NEW YORK (GenomeWeb News) – In a paper appearing online yesterday in Current Biology, British and Chinese researchers reported that they have refined the estimates for human DNA mutation rates.
The team, led by investigators at the Wellcome Trust Sanger Institute, used a combination of high-throughput and Sanger sequencing to hone in on base substitutions in the same Y chromosome sequence from two distantly related men.
After tossing out false positives and mutations that had popped up in the cell lines, the researchers were left with four substitutions in the roughly 10 million bases of DNA they tested. Over the 13 generations separating the two men tested, that translates into about one base substitution in every 30 million nucleotides per generation.
"The ability to reliably measure rates of DNA mutation means we can begin to ask how mutation rates vary between different regions of the genome and perhaps also between different individuals," senior author Chris Tyler-Smith, an evolutionary biologist at the Wellcome Trust Sanger Institute, said in a statement.
Nearly 75 years ago, noted physiologist J.S. Haldane estimated the human mutation rate at one in every 25 million or so nucleotides per generation, based on his studies of the hemophilia gene. Other studies, based on phenotype or sequence comparisons between closely related species such as humans and chimps, have put the base substitution rate in the human genome at around one in every 23 million to 63 million nucleotides per generation.
The researchers examined DNA sequences from lymphoblastoid cell lines generated from two distantly related Chinese men from the same village. The men, who were separated by 13 generations, belonged to a family that carries a Y-linked hearing impairment mutation.
Using Illumina paired-end sequencing, the team sequenced the same stretch of Y chromosome DNA — which was about 10.15 million base pairs long — to 11 times coverage for one of the men and 20 times coverage for the other.
When the researchers compared the Y chromosome sequence from the Chinese men with reference sequence from the same region, they found many possible base substitutions. But after removing false-positive mutations by comparing the sequences to SNPs identified by the Y Chromosome Consortium, the team was left with 23 potential mutations.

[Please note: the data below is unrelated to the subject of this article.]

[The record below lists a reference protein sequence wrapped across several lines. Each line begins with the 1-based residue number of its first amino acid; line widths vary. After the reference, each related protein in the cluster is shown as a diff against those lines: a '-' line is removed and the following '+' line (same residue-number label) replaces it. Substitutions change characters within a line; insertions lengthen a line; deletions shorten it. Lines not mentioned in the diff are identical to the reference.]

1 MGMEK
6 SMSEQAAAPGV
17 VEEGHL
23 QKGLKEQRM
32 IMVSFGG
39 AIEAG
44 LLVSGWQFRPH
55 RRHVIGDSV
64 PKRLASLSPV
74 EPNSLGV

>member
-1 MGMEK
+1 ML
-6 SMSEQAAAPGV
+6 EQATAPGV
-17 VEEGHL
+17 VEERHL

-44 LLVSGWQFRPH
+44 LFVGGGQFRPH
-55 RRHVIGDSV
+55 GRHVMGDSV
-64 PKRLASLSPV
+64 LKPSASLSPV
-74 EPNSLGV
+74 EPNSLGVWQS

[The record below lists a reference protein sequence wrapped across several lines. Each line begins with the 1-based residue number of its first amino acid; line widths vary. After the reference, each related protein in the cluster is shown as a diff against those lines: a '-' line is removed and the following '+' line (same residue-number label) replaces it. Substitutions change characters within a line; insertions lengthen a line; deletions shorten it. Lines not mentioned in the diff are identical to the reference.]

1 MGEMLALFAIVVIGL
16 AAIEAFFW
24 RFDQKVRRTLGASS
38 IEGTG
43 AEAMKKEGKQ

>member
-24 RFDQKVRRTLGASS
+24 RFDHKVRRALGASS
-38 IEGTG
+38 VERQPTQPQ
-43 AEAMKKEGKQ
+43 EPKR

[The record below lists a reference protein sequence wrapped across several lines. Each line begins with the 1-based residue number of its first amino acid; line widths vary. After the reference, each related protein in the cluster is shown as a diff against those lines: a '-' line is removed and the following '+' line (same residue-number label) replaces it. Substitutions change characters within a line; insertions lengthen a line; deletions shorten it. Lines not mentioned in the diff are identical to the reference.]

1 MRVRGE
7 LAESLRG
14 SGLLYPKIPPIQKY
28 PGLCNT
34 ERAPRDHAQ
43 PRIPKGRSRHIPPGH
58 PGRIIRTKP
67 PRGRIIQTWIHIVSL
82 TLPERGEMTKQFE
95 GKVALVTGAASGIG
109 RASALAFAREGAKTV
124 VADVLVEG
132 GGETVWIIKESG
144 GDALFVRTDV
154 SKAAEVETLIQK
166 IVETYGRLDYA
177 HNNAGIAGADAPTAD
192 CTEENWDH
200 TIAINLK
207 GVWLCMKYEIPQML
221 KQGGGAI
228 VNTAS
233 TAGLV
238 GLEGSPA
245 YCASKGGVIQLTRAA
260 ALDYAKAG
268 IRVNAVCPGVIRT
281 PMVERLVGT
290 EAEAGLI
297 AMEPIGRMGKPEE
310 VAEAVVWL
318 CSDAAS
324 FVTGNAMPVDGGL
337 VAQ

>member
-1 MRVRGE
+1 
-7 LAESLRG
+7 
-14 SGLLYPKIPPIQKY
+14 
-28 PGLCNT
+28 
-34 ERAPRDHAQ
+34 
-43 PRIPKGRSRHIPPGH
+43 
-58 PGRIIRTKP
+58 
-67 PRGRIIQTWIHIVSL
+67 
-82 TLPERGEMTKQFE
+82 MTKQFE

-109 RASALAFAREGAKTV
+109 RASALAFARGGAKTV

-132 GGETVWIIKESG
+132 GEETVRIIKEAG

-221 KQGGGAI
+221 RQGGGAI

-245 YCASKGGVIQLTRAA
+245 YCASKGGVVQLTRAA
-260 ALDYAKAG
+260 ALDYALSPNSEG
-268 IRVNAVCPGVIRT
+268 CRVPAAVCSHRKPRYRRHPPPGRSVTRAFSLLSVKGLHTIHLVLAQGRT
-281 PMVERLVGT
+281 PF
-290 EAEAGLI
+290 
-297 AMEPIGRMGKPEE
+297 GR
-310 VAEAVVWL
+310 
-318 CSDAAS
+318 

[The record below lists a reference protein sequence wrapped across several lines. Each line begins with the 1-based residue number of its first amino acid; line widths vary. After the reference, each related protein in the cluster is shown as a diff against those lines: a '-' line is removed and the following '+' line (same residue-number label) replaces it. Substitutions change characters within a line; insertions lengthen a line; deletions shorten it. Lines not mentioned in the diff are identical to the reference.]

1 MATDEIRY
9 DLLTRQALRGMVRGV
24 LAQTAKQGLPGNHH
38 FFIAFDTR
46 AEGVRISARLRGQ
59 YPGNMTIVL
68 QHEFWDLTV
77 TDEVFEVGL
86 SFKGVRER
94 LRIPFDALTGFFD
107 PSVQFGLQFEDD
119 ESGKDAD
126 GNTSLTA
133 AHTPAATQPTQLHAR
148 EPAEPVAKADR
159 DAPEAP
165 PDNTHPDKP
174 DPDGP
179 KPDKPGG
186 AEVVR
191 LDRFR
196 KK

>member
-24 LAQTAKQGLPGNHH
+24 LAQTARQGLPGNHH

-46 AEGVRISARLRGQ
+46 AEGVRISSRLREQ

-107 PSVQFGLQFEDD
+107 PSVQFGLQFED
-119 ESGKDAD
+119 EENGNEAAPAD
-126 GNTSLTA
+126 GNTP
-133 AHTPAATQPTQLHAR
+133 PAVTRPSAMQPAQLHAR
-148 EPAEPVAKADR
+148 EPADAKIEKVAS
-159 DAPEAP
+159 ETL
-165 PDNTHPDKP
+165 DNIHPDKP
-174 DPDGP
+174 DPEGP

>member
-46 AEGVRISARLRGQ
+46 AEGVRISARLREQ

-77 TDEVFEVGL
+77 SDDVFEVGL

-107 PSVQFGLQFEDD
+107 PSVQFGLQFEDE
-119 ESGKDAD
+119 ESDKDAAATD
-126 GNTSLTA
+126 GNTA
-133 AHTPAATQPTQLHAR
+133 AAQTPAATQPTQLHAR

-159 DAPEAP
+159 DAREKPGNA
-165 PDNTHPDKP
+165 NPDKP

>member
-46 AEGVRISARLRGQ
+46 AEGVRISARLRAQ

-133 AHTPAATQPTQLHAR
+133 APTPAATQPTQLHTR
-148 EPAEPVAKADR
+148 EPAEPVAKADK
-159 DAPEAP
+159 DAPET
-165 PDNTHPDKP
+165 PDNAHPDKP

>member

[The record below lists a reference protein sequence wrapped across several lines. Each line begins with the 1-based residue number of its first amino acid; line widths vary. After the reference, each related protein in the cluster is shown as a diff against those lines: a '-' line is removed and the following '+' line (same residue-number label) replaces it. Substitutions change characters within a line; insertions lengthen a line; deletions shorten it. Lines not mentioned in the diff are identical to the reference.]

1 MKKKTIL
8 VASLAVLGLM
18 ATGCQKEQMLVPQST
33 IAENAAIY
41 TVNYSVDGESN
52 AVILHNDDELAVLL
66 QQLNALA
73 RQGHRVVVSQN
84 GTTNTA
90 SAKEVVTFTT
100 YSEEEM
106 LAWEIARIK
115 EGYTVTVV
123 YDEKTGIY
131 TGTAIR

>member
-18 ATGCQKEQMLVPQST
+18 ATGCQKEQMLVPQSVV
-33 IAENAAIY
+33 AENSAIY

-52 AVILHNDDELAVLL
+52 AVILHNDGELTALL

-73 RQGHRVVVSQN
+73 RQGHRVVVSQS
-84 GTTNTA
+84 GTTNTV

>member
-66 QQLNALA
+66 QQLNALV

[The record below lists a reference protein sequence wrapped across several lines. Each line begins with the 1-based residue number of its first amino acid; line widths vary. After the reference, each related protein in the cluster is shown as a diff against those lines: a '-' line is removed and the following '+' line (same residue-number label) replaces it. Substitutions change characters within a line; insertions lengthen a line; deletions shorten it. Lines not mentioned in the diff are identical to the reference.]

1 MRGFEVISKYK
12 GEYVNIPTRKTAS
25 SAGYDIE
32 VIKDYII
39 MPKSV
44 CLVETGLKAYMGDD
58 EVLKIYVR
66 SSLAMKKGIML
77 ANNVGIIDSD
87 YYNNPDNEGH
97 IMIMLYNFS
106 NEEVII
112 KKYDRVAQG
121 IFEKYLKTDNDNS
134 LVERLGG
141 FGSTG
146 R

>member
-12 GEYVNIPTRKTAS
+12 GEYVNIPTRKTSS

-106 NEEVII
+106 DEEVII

Of these, 18 were classified as "first-class" candidates (which were more likely to be true mutations) and another five were "second-class" candidates. A dozen of the first class candidates — but none of the second-class candidates — were verified by capillary sequencing.
And when the researchers compared these 12 potential mutations with sequences generated by capillary sequencing of blood samples provided by the two men and other members of their family, they concluded that four of the changes were genuine mutations. The other eight appear to have sprung up in the cell lines used for the initial sequencing study.
If that pattern carries over on a whole-genome scale, it translates into one base substitution in every 15 to 30 million nucleotides per generation — a rate that resembles that predicted by Haldane. "This was reassuring because the methods we used — harnessing next-generation sequencing technology — had not previously been tested for this kind of research," Tyler-Smith said in a statement.
The team cautioned that mutation rates are thought to vary in different parts of the genome, with the Y chromosome DNA likely undergoing more frequent base substitutions than DNA found on autosomal chromosomes.
But now that the team has shown that they can get clues about mutation rates by sequencing nuclear DNA from related individuals' mutation rates, they noted that sequencing more related individuals could further improve mutation rate estimates.
"[W]e have shown that one can use next-generation sequencing technology to measure the very low mutation rate of human nuclear DNA reliably," the authors concluded. "The mutation rate observed is consistent with that inferred from evolutionary comparisons but can potentially be measured more precisely and provide new insights into human mutation processes."